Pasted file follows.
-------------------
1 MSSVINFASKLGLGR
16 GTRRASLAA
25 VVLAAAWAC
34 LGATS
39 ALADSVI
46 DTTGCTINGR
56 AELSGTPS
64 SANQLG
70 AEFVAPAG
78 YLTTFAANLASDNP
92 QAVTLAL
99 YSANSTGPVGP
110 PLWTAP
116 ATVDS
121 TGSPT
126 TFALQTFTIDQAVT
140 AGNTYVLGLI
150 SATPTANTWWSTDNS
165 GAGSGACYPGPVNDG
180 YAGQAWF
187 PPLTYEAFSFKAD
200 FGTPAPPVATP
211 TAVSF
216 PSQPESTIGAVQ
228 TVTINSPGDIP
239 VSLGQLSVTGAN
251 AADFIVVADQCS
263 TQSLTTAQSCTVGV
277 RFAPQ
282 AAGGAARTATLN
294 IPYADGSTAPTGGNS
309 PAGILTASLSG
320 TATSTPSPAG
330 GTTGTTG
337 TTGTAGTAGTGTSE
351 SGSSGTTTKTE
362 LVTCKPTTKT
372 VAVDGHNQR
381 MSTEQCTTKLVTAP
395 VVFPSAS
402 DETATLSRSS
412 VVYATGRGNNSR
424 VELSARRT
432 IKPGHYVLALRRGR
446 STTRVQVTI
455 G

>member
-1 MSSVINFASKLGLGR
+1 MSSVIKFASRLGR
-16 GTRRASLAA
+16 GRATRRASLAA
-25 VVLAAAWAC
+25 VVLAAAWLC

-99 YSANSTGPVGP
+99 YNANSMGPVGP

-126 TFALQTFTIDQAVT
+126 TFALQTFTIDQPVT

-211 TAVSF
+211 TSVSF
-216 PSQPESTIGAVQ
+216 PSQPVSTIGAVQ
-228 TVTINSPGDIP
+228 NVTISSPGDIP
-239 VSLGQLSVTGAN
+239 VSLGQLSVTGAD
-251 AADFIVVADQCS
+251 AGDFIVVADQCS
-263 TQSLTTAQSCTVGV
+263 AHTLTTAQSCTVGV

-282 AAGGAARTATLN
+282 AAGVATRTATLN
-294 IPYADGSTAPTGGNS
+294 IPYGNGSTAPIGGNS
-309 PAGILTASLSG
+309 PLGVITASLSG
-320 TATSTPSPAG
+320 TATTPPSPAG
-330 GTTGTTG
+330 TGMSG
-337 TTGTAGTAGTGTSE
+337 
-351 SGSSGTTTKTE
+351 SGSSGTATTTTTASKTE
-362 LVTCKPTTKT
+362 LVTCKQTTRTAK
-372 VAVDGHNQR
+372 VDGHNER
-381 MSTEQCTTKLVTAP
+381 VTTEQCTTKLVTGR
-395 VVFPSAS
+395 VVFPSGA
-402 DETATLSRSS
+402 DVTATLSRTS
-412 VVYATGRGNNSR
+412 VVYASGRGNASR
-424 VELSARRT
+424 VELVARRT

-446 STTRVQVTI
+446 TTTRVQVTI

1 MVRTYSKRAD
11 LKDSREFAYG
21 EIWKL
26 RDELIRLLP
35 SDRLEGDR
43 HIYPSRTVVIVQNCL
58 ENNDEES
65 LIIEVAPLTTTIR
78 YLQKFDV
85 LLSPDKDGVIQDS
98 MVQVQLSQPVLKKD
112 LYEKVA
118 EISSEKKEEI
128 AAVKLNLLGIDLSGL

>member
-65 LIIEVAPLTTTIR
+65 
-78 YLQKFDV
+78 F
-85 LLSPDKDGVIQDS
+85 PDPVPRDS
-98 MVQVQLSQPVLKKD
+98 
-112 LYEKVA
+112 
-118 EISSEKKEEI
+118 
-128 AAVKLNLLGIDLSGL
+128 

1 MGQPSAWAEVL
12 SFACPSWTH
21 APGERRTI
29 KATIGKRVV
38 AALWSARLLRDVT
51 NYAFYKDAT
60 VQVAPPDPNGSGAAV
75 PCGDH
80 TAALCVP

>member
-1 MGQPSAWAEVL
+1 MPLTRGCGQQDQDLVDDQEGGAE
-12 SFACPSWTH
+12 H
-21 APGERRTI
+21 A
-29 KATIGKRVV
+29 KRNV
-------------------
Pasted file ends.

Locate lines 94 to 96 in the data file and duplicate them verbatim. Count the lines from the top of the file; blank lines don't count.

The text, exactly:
-412 VVYATGRGNNSR
+412 VVYASGRGNASR
-424 VELSARRT